Zhao’s proposal may have not been endorsed at the top level, but its having been publicised by the media has provoked comments of approval in some of the popular Internet forums here.

“At last we have heard of something useful from our delegates to the parliament,” wrote one netizen in a sarcastic jab at China’s National People’s Congress, often derided here as a “rubber stamp”.

Another, writing in ‘tianya’ forum (, suggested that Angola, Congo and Equatorial Guinea should be developed as “outposts” of China’s overall strategy of transforming Africa into a “China-friendly backyard” and Beijing should seek to buy land and send labourers to those countries in order to relieve China’s “food and land bottlenecks”.

China’s rush for Africa is part of a global race underway to tap the continent’s energy resources and mineral wealth. Prices of many commodities have been soaring recently, making Africa’s vast deposits of copper, bauxite, cobalt, iron ore and gold all the more attractive.

While Beijing is not alone in its pursuit of Africa’s oil, gas and precious materials, it has invited more criticism than any other government for its huge diplomatic and commercial expansion in the continent.

The aid offered by premier Wen Jiabao at this China-Africa forum was double that unveiled by president Hu Jintao at the last summit in Beijing in 2006. Then Beijing pledged five billion U.S. dollars in assistance over three years and signed agreements to relieve or cancel the debts owed by 31 African states.

Critics say Beijing has been unscrupulous in grabbing African resources, disregarding human rights and environmental issues. The Chinese government and its state-run companies have struck lucrative deals with some of the most unsavoury governments in Africa.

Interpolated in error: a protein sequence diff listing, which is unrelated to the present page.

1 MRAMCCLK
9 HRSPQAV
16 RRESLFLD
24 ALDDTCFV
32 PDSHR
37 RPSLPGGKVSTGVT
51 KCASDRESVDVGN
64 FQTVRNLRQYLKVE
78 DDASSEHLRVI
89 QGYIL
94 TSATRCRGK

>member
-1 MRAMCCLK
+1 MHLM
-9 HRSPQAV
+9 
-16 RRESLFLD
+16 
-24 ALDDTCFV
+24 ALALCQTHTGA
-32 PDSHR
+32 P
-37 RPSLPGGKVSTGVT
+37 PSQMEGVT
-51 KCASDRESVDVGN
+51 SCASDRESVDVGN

In October one Chinese company—China International Fund—struck a seven- billion U.S. deal for oil and mineral rights in Guinea, a country run by a military junta, which was responsible for the recent massacre of 150 pro- democracy protesters.

Beijing says it would refrain from interfering in the internal politics of any African country.

“China’s support and aid for Africa has never and will never attach any political conditions,” Chinese premier Wen Jiabao said in his address at the summit held Nov. 8 to 9.

But lack of transparency surrounding much of Beijing’s expansion in Africa has hurt China’s attempt to set itself up as a pioneer of new diplomacy. Experts say that China’s advance on the continent appears a little ad-hoc and few in the Chinese government, if any, know the full extent of overall aid and investment and how these are being utilised in Africa.

“The problem is, we don’t know what the volume of aid from China is,” Brian Atwood, who served for six years as administrator of the U.S. Agency for International Development (USAID) during the Clinton administration, told the Foreign Correspondents Club in Beijing recently. “There is a lack of transparency about what is actually happening… It is not a conspiracy, but it’s not joined up; no one is keeping track of it all”.

The murky nature of China’s aid-giving has given rise to fears that it does not lay a base for sustainable development on the continent and that only benefits Chinese companies and labourers.